The marijuana war vs. the 'medical marijuana' excuse

Marijuana products confiscated by the Albany-Dougherty Drug Unit. / Jessica Fairley

Marijuana laws have slowly evolved over the last ten years but as the laws change, officials say it's affecting the drug war in our area.

November 6th, 2012 marked a major milestone. Washington and Colorado led the nation in legalizing marijuana use but while smokers lit up the streets, law enforcement officials saw the cloud of smoke shadowing over the war against the drug.

Major Bill Berry, with the Albany-Dougherty Drug Unit, says they've had to intercept marijuana shipments from other parts of the nation where it is legal to sale.

He says incoming shipments are a growing issue law enforcement officials have to deal with when it comes to getting the drug off the streets.

"It's still illegal here, no matter what the other states do and no matter where you are in this country. It's still a federal law against marijuana," said Major Bill Berry, Albany-Dougherty Drug Unit.

But here in Georgia there is one group allowed, by law, to use the substance.

Dr. Chirag Jani, with Phoebe Putney Memorial Hospital, says medical marijuana is legal in Georgia if it's prescribed by the doctor.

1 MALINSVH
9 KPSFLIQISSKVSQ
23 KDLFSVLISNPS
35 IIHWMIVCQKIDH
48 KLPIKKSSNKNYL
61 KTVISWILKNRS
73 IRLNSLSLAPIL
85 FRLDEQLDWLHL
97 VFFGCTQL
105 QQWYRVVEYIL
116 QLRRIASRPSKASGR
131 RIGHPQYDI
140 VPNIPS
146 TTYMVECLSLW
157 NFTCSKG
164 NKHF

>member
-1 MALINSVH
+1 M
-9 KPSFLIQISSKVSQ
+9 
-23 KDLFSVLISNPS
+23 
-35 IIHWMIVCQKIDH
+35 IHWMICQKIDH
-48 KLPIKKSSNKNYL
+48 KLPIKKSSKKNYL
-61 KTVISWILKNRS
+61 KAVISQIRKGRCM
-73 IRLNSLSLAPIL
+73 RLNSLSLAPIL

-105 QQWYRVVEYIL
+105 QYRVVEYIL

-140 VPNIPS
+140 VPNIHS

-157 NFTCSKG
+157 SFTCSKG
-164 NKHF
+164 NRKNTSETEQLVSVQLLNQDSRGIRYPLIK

Medical marijuana, he says, can be used by cancer and HIV positive patients to alleviate nausea and improve their appetite. However medical marijuana should not to be confused with the street drug because it comes in the pill form.

Dr. Jani says it hasn't been proven whether or not street marijuana actually works for cancer patients.

"I would suspect it might help but then again you can't answer that unless you take the street marijuana and give to the patients which will never be done in this country," said Dr. Jani,Phoebe Putney Memorial Hospital Chairman of the Department of Medicine.

Although lab studies haven't been conducted, officials say there may be instances of patients in fact using the street drug but then there are also the criminals who use medical marijuana as an excuse to escape the law.

Officials say one offender was caught in Dougherty County.

"We stopped him here and found inappropriate marijuana and they said it was medical marijuana and it was in a container that was labeled as medical marijuana but once you got to looking at it, it was a different grade or different quality," said Major Berry.

He says when other areas in the nation lax their drug laws, it paved the way to decriminalized it in our area.

"Many years ago, when I started out, if you had marijuana you went to jail. Now we can even actually issue you a ticket," Berry said.

One third of the American population, officials say, has used marijuana during a certain phase of life and it's become prevalent.

They say it's so prevalent that the drug dealers are cashing-in. Major Berry says the agency collects millions of dollars each year in drug money.

As the nation continues to light up and criminals try to use 'medical marijuana excuse', officials say it's going to be an ongoing war.

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